Female
Leptin - blood
Male
Molting
Organ Size
Ovary - anatomy & histology
Phodopus - anatomy & histology - physiology
Photoperiod
Prolactin - blood
Reproduction - physiology
Seasons
Sexual Maturation
Species Specificity
Testis - anatomy & histology
Testosterone - blood
Uterus - anatomy & histology
Vagina - anatomy & histology
Abstract
Golden (Mesocricetus auratus) and Siberian (Phodopus sungorus) hamsters are widely used as animal models for seasonal reproduction; but M. auratus shows no developmental delay in short days until after sexual maturity, whereas P. sungorus juveniles delay development in short days. As the photoperiodic response of Phodopus campbelli is not well established, litters of the two Phodopus species were gestated and reared under long days (14 h light:10 h darkness) or short days (10 h light:14 h darkness) until 70 days of age. As expected, under short photoperiod P. sungorus showed reduced body, testes, epididymides, uterus, and ovary weight; antral follicles and corpora lutea were absent and vaginae remained closed. Animals moulted to winter pelage, and low concentrations of each of leptin, testosterone, and prolactin were present in male serum. Phodopus campbelli juveniles also responded to the short photoperiod as measured by reduced body, testes, epididymides, and ovary weight. The summer pelage persisted. However, both sexes of P. campbelli developed functional reproduction under 10 h light:14 h darkness. All females had a patent vagina by 10 weeks; ovaries contained antral follicles and corpora lutea, and uteri were not reduced in weight. In males, the concentrations of testosterone, leptin, and prolactin were not reduced by short photoperiod. Developmental patterns in the three species of hamster, therefore, differ and are not predicted by relatedness or latitude of origin. Other ecological traits, such as predictability of summer rainfall, ambient temperature, and differential responses to social cues might be important.
PubMed ID
17008477 View in PubMed
Less detail

Plasma biochemistry values in emperor geese (Chen canagica) in Alaska: comparisons among age, sex, incubation, and molt.

https://arctichealth.org/en/permalink/ahliterature88521
Source
J Zoo Wildl Med. 2009 Jun;40(2):321-7
Publication Type
Article
Date
Jun-2009
Author
Franson J Christian
Hoffman David J
Schmutz Joel A
Author Affiliation
U.S. Geological Survey, National Wildlife Health Center, 6006 Schroeder Road, Madison, Wisconsin 53711, USA. jfranson@usgs.gov
Source
J Zoo Wildl Med. 2009 Jun;40(2):321-7
Date
Jun-2009
Language
English
Publication Type
Article
Keywords
Age Factors
Alaska
Animals
Animals, Newborn - blood
Blood Chemical Analysis - veterinary
Female
Geese - blood
Male
Molting - physiology
Reference Values
Reproduction - physiology
Seasons
Sex Factors
Abstract
Reduced populations of emperor geese (Chen canagica), a Bering Sea endemic, provided the need to assess plasma biochemistry values as indicators of population health. A precursory step to such an investigation was to evaluate patterns of variability in plasma biochemistry values among age, sex, and reproductive period. Plasma from 63 emperor geese was collected on their breeding grounds on the Yukon-Kuskokwim Delta in western Alaska, USA. The geese sampled included 18 incubating adult females captured, in mid June, on their nests by using bow nets, and 30 adults and 15 goslings captured in corral traps in late July and early August, when the adults were molting their wing feathers and the goslings were 5-6 weeks old. Plasma was evaluated for 15 biochemical parameters, by comparing results among age, sex, and sampling period (incubation versus wing-feather molt). Ten of the 15 biochemical parameters assayed differed among adults during incubation, the adults during molt, and the goslings at molt, whereas sex differences were noted in few parameters.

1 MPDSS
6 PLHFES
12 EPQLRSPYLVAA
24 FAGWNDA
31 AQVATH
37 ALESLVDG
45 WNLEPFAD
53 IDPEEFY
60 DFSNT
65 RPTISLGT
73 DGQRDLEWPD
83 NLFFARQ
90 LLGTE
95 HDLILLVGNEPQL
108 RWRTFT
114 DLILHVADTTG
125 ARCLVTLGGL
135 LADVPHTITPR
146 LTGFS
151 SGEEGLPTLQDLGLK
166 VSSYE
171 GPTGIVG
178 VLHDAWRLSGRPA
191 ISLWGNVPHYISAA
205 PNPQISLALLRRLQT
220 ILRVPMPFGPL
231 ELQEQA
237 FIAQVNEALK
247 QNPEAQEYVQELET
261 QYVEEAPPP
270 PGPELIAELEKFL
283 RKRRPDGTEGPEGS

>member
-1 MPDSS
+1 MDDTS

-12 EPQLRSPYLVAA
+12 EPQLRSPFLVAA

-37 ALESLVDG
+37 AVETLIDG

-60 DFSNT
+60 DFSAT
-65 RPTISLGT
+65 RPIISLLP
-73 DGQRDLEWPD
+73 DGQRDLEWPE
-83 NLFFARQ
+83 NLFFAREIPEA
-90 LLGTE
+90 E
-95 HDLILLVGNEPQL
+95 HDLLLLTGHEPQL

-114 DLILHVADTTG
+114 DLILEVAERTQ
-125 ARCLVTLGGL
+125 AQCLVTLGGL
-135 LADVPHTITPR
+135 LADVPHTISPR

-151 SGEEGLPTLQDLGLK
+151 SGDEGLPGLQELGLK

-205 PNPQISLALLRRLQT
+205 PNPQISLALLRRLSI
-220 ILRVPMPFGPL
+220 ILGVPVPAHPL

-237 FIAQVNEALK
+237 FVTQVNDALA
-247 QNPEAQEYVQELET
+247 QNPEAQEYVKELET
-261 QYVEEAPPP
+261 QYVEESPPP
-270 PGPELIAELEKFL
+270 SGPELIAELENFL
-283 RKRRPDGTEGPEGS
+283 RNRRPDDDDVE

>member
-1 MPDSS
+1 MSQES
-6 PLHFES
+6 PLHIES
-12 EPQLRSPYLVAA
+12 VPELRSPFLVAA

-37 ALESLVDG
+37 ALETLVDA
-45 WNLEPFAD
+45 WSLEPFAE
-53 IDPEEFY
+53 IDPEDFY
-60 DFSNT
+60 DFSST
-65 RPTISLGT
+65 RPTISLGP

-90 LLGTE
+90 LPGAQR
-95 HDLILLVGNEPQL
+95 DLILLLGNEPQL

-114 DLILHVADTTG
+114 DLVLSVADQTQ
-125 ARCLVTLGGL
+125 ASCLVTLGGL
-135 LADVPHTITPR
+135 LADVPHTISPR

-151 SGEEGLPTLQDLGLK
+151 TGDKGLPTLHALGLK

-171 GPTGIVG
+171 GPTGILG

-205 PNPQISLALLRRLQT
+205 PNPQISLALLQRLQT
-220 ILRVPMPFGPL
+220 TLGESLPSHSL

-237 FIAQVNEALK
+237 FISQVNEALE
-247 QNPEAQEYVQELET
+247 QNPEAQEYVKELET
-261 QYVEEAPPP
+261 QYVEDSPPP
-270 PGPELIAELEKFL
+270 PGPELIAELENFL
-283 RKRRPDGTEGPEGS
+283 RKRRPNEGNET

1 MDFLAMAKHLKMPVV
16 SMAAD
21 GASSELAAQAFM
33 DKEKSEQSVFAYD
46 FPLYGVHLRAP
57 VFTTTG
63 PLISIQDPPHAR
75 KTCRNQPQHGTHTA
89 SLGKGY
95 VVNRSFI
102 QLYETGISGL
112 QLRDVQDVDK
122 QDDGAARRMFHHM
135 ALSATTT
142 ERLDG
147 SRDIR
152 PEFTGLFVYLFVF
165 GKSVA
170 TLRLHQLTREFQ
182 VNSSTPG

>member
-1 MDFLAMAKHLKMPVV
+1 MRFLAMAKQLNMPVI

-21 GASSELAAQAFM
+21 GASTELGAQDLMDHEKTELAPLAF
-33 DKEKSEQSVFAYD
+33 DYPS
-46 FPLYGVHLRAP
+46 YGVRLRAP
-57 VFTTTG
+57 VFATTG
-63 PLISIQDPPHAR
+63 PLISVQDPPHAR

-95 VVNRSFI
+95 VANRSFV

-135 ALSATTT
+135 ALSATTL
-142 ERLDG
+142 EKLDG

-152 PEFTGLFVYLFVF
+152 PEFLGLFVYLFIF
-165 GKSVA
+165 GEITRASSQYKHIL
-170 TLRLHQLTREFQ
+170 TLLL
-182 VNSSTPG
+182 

PubMed ID
19569480 View in PubMed
Less detail

Reference Intervals for Serum Biochemistries of Molting Pacific Black Brant ( Branta bernicla nigricans) in Northern Alaska, USA.

https://arctichealth.org/en/permalink/ahliterature289493
Source
J Wildl Dis. 2017 04; 53(2):417-419
Publication Type
Journal Article
Research Support, U.S. Gov't, Non-P.H.S.
Date
04-2017
Author
J Christian Franson
Paul L Flint
Joel A Schmutz
Author Affiliation
1 US Geological Survey, National Wildlife Health Center, 6006 Schroeder Road, Madison, Wisconsin 53711, USA.
Source
J Wildl Dis. 2017 04; 53(2):417-419
Date
04-2017
Language
English
Publication Type
Journal Article
Research Support, U.S. Gov't, Non-P.H.S.
Keywords
Alaska
Animals
Anseriformes
Ecosystem
Geese
Molting
Abstract
We determined reference intervals for nine serum biochemistries in samples from 329 molting, after-hatch-year, Pacific Black Brant ( Branta bernicla nigricans) in Alaska, US. Cholesterol and nonesterified fatty acids differed by sex, but no other differences were noted.
PubMed ID
28094610 View in PubMed
Less detail

Reference Intervals for Serum Biochemistries of Molting Pacific Black Brant ( Branta bernicla nigricans) in Northern Alaska, USA.

https://arctichealth.org/en/permalink/ahliterature289651
Source
J Wildl Dis. 2017 04; 53(2):417-419
Publication Type
Journal Article
Research Support, U.S. Gov't, Non-P.H.S.
Date
04-2017
Author
J Christian Franson
Paul L Flint
Joel A Schmutz
Author Affiliation
1 US Geological Survey, National Wildlife Health Center, 6006 Schroeder Road, Madison, Wisconsin 53711, USA.
Source
J Wildl Dis. 2017 04; 53(2):417-419
Date
04-2017
Language
English
Publication Type
Journal Article
Research Support, U.S. Gov't, Non-P.H.S.
Keywords
Alaska
Animals
Anseriformes
Ecosystem
Geese
Molting
Abstract
We determined reference intervals for nine serum biochemistries in samples from 329 molting, after-hatch-year, Pacific Black Brant ( Branta bernicla nigricans) in Alaska, US. Cholesterol and nonesterified fatty acids differed by sex, but no other differences were noted.
PubMed ID
28094610 View in PubMed
Less detail

13 records – page 1 of 2.